29 August 2012

Supporting our Talented Members - Supporting Ourselves

The Pagan community can be very fickle at the best of time.  We pride ourselves on our individuality, yet ferociously guard our "secrets" (most of which have evolved from somewhere else to start with) from others.  We beat our chests when something wonderful happens to us, yet we are quick to condemn others for doing the same thing.  We can also work triedlessly away in the background, doing the Great Work that we feel called to do, without anyone else ever noticing.

Last night I attended a local Pagan gathering where the discussion focused around "Pagan talents".  Once it was realised that what we may classify to fall under this topic (ie, divination, craft making etc) are not actually  exclusively "Pagan", the discussion then centred around Pagans with talents and in particular the need to support such members within our community.  One obvious side-effect about supporting our talented members is that when we encourage them, there is a hope that they will share their talents with us, thus maybe even leading to the discovery of a talent lying within our own selves.

It is unfortunate that instead of encouraging, the community does tends to discourage.  Having been the victim to other people's issue with "Tall Poppy Syndrome" over the years, I would be lying to say that such treatment no longer effects me.  When good things happen, especially when it relates to something unexpected or something that you have worked hard to achieve, it is only natural to want to share such news with others.  However, when the response received back is anything but positive (that is if any response is actually received at all), after a while you begin to wonder why you are bothering at all.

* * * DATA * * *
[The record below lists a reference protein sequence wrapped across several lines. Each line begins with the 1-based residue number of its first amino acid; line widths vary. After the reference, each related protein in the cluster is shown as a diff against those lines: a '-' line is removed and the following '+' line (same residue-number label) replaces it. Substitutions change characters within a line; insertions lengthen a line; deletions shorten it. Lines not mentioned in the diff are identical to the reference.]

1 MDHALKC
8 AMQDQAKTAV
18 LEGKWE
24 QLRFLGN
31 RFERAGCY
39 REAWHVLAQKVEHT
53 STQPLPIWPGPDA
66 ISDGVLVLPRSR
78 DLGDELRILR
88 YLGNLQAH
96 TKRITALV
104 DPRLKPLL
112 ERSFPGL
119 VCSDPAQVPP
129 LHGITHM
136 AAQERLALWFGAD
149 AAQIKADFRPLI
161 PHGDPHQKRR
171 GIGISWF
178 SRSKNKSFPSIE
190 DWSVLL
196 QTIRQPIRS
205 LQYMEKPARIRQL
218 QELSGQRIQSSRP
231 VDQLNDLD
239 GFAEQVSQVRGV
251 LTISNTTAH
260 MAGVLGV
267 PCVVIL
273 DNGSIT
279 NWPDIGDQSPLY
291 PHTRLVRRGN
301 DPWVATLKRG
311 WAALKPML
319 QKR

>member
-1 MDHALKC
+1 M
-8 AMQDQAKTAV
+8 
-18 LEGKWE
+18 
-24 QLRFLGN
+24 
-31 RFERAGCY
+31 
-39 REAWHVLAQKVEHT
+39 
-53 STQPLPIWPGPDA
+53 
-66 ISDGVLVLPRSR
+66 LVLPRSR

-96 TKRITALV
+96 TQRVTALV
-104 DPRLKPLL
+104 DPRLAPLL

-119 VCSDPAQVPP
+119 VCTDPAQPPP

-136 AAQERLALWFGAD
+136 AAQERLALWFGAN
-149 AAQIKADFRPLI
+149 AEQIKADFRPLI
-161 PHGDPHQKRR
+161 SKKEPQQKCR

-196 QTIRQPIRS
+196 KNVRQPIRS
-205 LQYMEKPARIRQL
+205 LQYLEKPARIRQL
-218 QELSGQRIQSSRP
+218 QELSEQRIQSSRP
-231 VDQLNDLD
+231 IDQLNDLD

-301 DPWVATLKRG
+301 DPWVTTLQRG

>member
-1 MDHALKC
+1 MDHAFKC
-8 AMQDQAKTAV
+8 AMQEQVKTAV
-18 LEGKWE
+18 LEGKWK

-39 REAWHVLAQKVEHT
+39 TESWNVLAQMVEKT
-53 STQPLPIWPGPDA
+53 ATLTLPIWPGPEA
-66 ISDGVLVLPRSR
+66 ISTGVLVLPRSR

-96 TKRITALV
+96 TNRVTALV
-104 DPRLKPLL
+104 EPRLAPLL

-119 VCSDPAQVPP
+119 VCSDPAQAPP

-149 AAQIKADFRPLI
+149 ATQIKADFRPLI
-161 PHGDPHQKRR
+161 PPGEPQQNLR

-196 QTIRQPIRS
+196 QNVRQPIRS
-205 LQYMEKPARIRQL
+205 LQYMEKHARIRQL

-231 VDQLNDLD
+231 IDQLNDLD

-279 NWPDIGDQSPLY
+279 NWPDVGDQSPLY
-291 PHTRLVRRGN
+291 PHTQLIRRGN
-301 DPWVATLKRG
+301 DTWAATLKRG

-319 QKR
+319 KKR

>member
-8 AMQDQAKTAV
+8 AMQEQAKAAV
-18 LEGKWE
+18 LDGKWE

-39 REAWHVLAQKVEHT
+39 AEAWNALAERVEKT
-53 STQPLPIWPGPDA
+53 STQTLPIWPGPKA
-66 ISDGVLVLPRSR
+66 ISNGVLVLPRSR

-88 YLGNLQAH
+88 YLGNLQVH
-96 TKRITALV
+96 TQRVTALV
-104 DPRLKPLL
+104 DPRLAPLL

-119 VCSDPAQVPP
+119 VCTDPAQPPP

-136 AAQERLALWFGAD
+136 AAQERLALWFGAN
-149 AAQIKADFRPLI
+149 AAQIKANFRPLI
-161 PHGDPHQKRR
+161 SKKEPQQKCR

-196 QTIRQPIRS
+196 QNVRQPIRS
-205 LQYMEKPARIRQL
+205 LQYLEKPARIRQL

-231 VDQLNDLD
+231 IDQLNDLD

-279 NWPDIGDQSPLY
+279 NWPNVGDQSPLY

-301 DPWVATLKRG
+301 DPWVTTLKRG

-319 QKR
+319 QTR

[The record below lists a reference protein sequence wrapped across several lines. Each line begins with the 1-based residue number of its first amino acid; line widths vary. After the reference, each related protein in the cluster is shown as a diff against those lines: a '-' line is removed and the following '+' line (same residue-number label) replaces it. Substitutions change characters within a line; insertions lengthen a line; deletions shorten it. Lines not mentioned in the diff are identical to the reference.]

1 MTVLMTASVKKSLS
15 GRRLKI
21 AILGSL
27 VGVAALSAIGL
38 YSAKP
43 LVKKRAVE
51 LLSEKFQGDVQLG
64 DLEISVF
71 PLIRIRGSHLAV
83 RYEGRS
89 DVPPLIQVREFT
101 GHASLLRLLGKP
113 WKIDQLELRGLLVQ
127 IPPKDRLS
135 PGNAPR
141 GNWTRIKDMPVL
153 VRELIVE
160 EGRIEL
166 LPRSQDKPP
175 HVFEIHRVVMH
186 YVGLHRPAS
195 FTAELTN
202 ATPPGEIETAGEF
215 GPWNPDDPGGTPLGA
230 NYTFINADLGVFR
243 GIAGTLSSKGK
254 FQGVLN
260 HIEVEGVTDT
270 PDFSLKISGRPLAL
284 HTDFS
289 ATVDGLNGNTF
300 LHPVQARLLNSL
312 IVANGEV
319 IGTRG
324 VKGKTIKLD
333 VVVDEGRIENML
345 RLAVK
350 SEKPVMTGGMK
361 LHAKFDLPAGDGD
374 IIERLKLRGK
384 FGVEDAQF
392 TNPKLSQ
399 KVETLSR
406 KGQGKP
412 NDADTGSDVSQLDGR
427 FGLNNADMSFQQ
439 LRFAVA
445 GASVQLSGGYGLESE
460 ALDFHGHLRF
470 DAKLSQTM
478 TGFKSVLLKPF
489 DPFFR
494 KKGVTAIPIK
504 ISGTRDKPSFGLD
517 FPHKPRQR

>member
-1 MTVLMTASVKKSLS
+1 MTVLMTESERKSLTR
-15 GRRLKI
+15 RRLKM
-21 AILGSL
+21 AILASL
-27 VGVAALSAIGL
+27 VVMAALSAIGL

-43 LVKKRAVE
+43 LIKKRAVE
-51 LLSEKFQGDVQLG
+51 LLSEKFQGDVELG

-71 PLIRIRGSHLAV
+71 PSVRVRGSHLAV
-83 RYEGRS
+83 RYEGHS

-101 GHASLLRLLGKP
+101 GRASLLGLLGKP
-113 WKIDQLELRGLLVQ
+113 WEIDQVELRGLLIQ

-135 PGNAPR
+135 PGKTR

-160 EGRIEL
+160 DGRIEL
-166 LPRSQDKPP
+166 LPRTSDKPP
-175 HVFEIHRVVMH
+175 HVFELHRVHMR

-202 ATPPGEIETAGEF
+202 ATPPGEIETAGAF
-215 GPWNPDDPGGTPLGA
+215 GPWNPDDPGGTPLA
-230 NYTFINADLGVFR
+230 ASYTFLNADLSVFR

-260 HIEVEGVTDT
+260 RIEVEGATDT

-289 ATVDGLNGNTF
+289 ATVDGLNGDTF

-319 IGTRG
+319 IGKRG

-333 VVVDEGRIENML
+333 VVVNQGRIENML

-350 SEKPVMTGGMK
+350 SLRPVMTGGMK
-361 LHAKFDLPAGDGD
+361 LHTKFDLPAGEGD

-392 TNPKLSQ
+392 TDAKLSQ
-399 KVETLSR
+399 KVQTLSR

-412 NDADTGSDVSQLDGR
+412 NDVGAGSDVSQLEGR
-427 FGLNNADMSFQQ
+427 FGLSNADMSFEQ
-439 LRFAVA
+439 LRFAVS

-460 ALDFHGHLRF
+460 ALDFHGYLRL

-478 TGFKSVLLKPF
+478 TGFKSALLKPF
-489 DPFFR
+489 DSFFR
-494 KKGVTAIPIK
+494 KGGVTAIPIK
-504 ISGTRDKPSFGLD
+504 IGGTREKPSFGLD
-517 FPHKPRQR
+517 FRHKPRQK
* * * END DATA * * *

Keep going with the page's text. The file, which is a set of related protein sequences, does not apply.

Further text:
Ah, yes, the failing of all humans ... our frail ego raises to our awareness that it needs external acknowledgement and validation that our talents are worthy.

An interesting comment was made last night that to me highlighted the immaturity within the Pagan community and that was the lack of support and encouragement to discover one's own talents.  In various other spiritual communities, a degree of time and effort is devoted to assist everyone to realise their own talents - newcomers and old timers alike, and in particular those who believe they possess none.  This adds to the underlying concept of a "community" as a whole, where each individual plays an active role in contributing towards the overall plan.

One possible downfall therefore for us Pagans is the very thing we pride our community upon - individualisation.  Whilst this may have many positives, there can be an equal number of negatives.

What is very clear is that within the Pagan community, we have many obviously talented members with a whole range of skills on offer, as well as an increasing number of members whose talents are not all that well acknowledged.

I am a firm believer that each of us has at least one talent tucked away that we may not be aware off that if encouraged, we can bring to our local community, enhancing both it and our own selves.  However, when the community as a whole, or even particular aspects of that community, do not or are not prepared to encourage the talents that all members can bring to it, we run the danger of losing such invaluable knowledge.

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